On this Thursday evening, like countless Thursdays before, the sounds of the Moore Philharmonic Orchestra fill the hallways of the music wing of Sandhills Community College’s Wellard Hall.

Students and adults alike remove their instruments from their cases with care, making small talk with their fellow performers. The rustling of paper is heard as they arrange the music for tonight’s rehearsal on their stands. Rich tones fill the air as each section begins their warm-up routine. The low rumble of the double bass joins with the chirp of the piccolo for an unlikely duet.  The trombone section sends forth a heroic motif, and a violinist responds with a spirited solo. Soon all of the instruments in the room have joined in, their diverse voices proclaiming the work of composers current and classic all at once. The warm-up is in full swing.

To a newcomer, this would sound like directionless noise, mere fragments of familiar melodies coming from myriad directions. To the performers, however, each sound is part of a larger picture – their contribution to the upcoming concert.

Suddenly there is a pause. The director has stepped onto the podium, hand raised to call them to attention. All eyes face forward as the opening statements are made; the scratch of pencils are heard as notes regarding rehearsal order are taken down. A command is given for a tuning note – a lone flute responds, followed by the strings, then the winds and brass. A wave of the hand brings an end to this procedure, and the rehearsal begins in earnest.

One by one, each piece is performed, picked apart, and polished to satisfaction. The conductor provides feedback; the ensemble’s rough phrases become smooth statements. An hour and a half passes in this way, until a final wave of the conductor’s hand brings the orchestra to a pause.

Closing statements are made, the importance of practice for all members is made known, and the rehearsal ends. The postlude of well wishes and goodbyes is heard over the clatter of cases being shut. As the last person exits, the director sounds the final note; the lights are switched off with a click.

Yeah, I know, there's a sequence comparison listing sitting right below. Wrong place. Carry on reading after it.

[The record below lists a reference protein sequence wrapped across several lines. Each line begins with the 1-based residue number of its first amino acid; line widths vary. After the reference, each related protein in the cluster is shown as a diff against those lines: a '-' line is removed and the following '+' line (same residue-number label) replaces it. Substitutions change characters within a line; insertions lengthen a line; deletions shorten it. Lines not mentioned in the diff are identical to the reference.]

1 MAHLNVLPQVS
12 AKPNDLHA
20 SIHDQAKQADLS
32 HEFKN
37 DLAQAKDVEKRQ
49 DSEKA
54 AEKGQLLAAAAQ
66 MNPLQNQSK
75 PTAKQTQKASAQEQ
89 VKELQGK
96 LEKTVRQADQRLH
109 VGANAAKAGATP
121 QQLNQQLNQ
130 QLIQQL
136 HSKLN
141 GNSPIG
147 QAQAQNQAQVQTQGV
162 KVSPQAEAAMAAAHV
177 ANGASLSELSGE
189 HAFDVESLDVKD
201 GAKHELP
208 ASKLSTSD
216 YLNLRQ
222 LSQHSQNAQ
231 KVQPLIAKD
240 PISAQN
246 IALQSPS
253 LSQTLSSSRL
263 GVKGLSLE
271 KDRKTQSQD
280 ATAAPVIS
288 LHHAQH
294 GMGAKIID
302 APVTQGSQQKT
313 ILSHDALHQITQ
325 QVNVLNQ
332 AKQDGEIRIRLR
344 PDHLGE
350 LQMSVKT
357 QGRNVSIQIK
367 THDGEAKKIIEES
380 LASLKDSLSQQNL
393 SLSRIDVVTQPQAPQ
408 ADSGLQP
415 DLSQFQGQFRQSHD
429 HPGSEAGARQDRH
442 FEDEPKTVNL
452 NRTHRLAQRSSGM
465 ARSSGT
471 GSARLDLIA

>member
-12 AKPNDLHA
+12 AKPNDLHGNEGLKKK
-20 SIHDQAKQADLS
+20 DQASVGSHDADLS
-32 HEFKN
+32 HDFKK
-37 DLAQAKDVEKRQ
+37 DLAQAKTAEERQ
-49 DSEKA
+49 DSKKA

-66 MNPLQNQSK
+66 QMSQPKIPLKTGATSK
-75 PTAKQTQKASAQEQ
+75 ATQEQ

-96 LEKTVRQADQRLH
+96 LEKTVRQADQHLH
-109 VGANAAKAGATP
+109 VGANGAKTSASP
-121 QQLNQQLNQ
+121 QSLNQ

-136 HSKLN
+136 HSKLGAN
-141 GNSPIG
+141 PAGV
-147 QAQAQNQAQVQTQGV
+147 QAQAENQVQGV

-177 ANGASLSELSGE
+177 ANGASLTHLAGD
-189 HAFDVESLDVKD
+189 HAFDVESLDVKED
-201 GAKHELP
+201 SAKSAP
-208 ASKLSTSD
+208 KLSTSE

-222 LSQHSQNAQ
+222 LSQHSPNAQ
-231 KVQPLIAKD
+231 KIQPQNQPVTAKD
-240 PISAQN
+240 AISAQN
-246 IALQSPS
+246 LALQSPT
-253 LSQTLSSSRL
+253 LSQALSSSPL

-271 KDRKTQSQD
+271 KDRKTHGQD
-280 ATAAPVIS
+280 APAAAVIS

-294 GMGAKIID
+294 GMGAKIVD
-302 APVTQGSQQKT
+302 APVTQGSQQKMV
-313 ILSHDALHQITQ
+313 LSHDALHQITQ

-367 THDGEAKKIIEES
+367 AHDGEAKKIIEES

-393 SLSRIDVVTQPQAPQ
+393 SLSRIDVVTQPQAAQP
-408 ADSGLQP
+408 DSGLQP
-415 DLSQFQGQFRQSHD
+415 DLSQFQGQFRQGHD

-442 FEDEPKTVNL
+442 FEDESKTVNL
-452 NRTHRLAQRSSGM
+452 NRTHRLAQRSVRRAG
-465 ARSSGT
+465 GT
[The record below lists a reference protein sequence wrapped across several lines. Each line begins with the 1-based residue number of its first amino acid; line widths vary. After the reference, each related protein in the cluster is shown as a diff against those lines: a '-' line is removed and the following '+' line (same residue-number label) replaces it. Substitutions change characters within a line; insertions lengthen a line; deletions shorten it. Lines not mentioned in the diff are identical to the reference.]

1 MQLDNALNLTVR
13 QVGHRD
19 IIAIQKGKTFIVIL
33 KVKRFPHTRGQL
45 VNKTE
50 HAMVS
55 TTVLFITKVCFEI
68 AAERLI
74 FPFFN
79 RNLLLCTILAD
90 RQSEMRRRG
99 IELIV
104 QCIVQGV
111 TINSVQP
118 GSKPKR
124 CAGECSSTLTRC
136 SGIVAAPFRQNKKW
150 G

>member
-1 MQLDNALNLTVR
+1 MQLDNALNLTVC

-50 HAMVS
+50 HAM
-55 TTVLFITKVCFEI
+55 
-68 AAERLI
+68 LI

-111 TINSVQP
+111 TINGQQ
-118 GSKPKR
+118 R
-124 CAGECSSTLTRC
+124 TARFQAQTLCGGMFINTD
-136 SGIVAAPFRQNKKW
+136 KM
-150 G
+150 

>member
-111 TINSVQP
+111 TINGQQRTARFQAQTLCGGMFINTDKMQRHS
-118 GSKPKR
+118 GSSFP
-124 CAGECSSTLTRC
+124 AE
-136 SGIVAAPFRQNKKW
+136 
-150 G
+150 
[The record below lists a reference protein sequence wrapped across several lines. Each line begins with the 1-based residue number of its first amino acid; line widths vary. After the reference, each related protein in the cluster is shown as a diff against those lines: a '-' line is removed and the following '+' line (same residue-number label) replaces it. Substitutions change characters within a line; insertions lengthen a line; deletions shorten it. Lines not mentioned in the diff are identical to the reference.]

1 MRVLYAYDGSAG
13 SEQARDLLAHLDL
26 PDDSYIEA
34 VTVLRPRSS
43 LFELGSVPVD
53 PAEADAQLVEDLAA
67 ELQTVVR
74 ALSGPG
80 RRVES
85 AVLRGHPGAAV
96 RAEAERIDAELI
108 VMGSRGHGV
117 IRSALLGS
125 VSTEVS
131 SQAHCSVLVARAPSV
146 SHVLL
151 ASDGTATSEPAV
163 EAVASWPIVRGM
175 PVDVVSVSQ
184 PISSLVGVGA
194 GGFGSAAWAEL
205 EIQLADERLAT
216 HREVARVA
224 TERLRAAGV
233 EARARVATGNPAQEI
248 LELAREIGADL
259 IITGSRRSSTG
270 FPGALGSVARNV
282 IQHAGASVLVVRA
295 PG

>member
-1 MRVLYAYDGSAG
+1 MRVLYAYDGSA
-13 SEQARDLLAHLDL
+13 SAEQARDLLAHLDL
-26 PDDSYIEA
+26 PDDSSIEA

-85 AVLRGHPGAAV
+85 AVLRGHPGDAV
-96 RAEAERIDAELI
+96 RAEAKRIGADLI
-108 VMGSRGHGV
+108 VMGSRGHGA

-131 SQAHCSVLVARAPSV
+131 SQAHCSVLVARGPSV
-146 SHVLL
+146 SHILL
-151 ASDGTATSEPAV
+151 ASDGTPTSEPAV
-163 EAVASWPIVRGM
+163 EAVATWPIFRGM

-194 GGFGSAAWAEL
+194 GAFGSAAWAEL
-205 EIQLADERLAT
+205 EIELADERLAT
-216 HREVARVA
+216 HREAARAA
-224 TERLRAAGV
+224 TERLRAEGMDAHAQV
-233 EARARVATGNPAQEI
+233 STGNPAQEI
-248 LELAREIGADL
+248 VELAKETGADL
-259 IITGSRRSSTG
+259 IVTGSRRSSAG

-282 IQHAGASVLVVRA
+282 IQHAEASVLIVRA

As a performer with MPO for the past four seasons, all of these sounds are music to my ears. From the cacophony of seven melodies played at once during warm-ups to the satisfying final cadence of a Beethoven symphony, I am enamored with the work we do.

We come together once a week to breathe life into the notes on the pages before us. It is not the only work we do, however. Our most important work is done when we are encouraging a love of music in our community.

Experienced performers – ranging from hobbyists to Broadway musicians – guide our student musicians towards excellence in rehearsal. With six music teachers in our ensemble, we ensure that our younger performers have the support needed to flourish on their chosen instrument.

We encourage continued excellence through scholarship competitions, opening doors for talented young performers to seek private lessons, superior instruments, or music camp. We also extend our love of music to the general public through free performances.

All are welcome to enjoy a night of music with us, and we hope that you leave our performances with a song in your heart. It is this work that I love most. We take the stage with the charge to nurture the creativity of our youngest musicians and stoke the love of instrumental music in the hearts of the public.

As we enter the music wing once more for our fifteenth season, we continue our mission to inspire young performers and audiences alike. The music is chosen, and the rehearsals are set.

If you would like to join us in sharing the love of great music, our doors are open – the more the merrier. If you would like to share an evening with us in the concert hall, consider this your invitation. Your attendance is warmly welcomed, as is that of young listeners in your life. Today’s audience member could become tomorrow’s virtuoso.  

The Moore Philharmonic Orchestra opens its 15th season with their annual Fall Showcase Concert on October 17th at 7 pm at Pinecrest High School in Southern Pines, NC. An encore performance will be held on October 22nd at 7 pm at Trinity United Methodist Church in Troy, NC. The Moore Philharmonic Orchestra is a 501(c)(3) nonprofit community orchestra. For more information, visit our website at

Written by K. Morgan, Sandhills Sentinel Contributor.


Courtesy photo.

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